The first is the Parable of the Sower. (Matthew 13:3-9; Luke 8:5-8; Mark 4:3-8). In this parable, Jesus says: “Once upon a time, there was a farmer who went out to scatter seeds on the ground so he could grow a crop.” In the course of that sowing, the seed fell on four types of ground: the road, rocky soil, weeds, and good soil. The parable also describes four outcomes based on where the seed landed.
Later, at the request of the disciples, Jesus interprets the meaning of the parable.
The seeds represent the Word of God. The seeds that fell on the road represent those who listen to the Word, but then the devil comes along and steals it from their hearts, so that they won’t believe and be saved. The seeds that fell on the rocky ground represent those who hear the Word and happily receive it, but they don’t have any roots, so they believe for a while and then they fall away when hard times inevitably arise. The seeds that fell among the thorns represent those who have heard the Word, but financial worries and obsession with life’s pleasures end up choking it from them, so they never become fruitful. But the seeds that fell on the fertile soil represent those who are good and useful. They hear the Word and cling to it. They are productive and patiently endure hard times. (As Luke Tells It)
In Matthew, Jesus says that the seed is the preaching about the kingdom. This is Matthew’s Judaism at play, making him uncomfortable with using the name of the Lord, or even the word “God.” That is why in his Gospel the Kingdom of God is the Kingdom of Heaven. So in this case, “the kingdom” is his way of saying “The Word of God” without saying it. This is supported by Mark, which was written before Matthew, in which Jesus says “the Word” is what is sown. It is also supported by Luke, who says it is “the Word of God” that is sown.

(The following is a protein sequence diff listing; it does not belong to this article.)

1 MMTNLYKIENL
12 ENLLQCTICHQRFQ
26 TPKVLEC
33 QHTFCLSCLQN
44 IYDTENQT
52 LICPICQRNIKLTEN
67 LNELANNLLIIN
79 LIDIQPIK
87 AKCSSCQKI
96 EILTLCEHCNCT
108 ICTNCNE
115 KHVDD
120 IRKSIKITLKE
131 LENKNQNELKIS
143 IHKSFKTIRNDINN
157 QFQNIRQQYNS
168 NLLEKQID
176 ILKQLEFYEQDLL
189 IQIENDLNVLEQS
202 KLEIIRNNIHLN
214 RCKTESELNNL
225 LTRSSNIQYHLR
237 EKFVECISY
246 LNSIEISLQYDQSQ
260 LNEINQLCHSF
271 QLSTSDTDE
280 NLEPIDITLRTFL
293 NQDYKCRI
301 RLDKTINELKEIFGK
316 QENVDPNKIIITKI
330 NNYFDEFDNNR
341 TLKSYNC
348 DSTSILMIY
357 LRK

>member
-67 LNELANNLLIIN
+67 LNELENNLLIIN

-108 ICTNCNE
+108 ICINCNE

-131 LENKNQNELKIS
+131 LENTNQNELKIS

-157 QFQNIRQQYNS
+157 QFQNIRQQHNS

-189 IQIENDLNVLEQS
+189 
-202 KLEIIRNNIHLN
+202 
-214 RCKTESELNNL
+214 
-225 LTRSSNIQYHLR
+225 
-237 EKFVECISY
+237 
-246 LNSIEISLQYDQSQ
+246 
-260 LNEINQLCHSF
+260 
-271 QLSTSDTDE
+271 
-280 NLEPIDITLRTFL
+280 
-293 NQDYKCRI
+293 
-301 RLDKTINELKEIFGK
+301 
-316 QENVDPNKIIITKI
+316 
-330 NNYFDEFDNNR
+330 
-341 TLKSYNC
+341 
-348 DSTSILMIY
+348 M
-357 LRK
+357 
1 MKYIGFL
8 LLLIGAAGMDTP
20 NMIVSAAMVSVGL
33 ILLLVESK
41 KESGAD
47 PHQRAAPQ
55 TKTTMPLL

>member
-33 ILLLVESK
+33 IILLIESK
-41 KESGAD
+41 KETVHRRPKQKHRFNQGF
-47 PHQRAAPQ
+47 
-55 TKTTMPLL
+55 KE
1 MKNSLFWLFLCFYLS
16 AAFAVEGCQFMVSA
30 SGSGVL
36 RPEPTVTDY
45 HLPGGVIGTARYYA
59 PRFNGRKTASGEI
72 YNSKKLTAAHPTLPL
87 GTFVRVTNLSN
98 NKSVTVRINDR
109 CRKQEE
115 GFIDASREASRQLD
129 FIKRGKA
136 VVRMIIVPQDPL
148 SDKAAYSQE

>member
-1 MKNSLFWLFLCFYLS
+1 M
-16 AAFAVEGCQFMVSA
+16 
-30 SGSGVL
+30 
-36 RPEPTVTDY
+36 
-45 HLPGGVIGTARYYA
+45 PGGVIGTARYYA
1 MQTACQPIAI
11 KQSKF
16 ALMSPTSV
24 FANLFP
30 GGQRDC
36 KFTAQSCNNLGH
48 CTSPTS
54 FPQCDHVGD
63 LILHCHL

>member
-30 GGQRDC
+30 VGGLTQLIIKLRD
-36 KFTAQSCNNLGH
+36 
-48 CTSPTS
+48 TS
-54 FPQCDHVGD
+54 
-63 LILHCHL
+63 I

Deciding that the seed is “the Word of God” is important because we have to ask ourselves: “What is the Word of God?” Every time I hear this parable preached in church or on TV or in conversation, the “Word of God” is always interpreted as some form of preaching. It is preaching about Jesus, or it is preaching the Bible, which is often said to be The Word of God. Sometimes it is preaching about sin or even about prosperity. But there is another “Word of God” that I have never heard preached in this parable. That Word of God is Jesus Christ.
What would it mean to “sow Jesus Christ”? Jesus Himself is the seed that we sow, but what does that mean? Is it more preaching? Is it just more of the same? Talking about sin and the Bible, but adding the “plan of salvation through Jesus Christ”?
Perhaps we sow Jesus Christ by enacting Jesus Christ – by doing what He did, by doing what he said to do, by following His teachings and making them a part of our lives. We do not sow Jesus into the world by talking about Jesus. We sow Jesus into the world by living Jesus. The man who sows seeds in the parable is not just talking about sowing. The man goes through the action of sowing. He does not preach about the harvest or the crop that could be; he goes out and does what needs to be done so that it will be.
The Church is the sower. The Church sows Jesus into the world by doing the things that Jesus said to do. The Church will enact Jesus to those whose hearts are hard and impenetrable. The Church will enact Jesus to those who are impetuous – those who seem to accept Jesus, but who quickly fall away because Jesus is, quite frankly, inconvenient. The Church enacts Jesus to those whose focus is on material things, who place more value on treasures on earth than they do on treasure in heaven. The Church will also enact Jesus to those who embrace Jesus and let Him take root in their hearts, growing into something unrecognizable and producing an abundant harvest.